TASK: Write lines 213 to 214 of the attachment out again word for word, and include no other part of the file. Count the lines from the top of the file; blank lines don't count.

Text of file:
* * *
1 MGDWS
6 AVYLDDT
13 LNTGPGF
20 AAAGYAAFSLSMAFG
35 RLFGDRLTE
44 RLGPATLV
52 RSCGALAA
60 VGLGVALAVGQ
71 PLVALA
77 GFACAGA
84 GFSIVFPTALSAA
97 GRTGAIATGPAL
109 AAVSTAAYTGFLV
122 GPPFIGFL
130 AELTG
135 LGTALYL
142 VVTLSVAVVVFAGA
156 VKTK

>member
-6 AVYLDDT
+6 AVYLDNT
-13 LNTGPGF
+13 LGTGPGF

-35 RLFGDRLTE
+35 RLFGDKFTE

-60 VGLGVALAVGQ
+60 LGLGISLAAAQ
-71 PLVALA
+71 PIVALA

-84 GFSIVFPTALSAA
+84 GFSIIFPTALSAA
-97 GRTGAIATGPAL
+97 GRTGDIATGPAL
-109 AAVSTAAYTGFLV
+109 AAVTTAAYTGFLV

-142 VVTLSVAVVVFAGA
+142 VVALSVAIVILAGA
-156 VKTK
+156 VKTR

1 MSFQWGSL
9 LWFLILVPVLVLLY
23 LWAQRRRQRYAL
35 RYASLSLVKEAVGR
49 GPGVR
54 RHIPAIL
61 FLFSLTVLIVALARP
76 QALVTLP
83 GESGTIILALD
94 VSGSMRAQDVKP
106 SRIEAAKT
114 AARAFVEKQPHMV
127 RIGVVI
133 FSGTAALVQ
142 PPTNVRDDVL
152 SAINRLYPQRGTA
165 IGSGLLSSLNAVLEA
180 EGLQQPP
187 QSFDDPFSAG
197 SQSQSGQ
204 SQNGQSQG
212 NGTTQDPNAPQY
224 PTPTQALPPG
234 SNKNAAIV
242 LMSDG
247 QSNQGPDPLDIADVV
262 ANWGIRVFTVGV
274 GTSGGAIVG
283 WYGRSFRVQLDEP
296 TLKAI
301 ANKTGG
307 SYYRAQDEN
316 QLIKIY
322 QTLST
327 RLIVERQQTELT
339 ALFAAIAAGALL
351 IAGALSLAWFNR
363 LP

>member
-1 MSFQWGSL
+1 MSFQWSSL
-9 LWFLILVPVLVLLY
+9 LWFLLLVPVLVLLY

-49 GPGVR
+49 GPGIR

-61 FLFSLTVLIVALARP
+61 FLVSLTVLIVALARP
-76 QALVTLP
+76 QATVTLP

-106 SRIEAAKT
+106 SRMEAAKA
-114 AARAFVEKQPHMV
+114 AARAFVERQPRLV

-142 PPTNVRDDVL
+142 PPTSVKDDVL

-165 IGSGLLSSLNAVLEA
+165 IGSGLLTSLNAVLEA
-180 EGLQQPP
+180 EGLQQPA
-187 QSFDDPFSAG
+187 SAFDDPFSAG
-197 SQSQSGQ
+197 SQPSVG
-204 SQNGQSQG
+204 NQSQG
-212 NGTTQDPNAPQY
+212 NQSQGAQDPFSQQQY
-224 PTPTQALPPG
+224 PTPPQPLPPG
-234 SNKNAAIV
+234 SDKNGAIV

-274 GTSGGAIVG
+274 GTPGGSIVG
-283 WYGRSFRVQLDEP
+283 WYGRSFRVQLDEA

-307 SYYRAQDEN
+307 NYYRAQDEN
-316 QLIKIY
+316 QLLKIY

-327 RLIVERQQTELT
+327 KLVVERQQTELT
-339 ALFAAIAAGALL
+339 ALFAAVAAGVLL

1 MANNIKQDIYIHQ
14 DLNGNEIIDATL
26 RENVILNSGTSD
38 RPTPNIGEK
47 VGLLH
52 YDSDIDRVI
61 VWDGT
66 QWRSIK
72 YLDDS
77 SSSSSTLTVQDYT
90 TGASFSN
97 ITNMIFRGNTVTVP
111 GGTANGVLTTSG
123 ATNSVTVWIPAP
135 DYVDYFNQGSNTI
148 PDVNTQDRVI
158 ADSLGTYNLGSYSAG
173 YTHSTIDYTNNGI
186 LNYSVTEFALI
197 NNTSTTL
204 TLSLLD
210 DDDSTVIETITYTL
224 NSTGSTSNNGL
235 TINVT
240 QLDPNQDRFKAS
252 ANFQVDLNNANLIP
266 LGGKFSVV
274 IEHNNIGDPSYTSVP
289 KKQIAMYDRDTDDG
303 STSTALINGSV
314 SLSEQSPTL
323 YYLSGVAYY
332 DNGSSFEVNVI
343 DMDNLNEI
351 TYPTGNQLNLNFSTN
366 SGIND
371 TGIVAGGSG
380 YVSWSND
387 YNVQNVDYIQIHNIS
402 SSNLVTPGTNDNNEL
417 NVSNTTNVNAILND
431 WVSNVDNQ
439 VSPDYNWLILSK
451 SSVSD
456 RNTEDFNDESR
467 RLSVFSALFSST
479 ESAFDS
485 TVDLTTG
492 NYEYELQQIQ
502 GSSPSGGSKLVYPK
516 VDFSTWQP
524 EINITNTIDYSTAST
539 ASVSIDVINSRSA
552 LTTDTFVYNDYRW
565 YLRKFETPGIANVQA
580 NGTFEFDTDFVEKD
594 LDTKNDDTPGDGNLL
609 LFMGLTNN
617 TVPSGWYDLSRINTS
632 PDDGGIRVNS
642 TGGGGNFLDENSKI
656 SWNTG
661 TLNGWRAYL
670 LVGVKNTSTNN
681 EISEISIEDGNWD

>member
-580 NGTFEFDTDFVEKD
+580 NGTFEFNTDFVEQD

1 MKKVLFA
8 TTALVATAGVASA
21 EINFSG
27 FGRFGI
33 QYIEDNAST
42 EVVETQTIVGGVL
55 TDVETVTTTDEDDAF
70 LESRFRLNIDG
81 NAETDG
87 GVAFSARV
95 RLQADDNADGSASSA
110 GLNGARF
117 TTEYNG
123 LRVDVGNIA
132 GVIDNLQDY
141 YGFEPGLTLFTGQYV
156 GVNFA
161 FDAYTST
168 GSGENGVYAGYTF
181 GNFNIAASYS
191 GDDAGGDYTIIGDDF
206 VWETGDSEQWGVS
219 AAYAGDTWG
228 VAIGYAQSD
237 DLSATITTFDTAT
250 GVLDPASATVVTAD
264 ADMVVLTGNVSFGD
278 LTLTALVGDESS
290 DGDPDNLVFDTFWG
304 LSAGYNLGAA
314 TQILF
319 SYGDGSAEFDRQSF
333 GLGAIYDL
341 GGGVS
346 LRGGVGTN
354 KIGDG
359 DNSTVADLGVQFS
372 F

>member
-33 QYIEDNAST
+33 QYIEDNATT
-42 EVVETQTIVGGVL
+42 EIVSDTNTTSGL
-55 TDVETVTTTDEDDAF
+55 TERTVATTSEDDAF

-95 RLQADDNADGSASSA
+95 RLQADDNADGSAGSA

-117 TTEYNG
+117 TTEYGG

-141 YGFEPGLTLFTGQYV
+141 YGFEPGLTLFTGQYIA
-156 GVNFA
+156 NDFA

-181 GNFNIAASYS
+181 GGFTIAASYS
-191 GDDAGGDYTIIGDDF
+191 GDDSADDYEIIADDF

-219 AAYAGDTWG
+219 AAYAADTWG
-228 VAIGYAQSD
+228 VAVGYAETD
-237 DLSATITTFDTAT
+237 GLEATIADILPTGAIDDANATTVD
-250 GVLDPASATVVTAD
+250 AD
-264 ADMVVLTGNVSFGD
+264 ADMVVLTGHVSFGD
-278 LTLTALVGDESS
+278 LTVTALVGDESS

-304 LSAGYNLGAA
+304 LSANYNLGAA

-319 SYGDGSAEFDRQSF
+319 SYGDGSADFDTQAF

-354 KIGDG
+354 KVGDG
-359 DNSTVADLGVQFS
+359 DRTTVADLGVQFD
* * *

219 AAYAGDTWG
228 VAIGYAQSD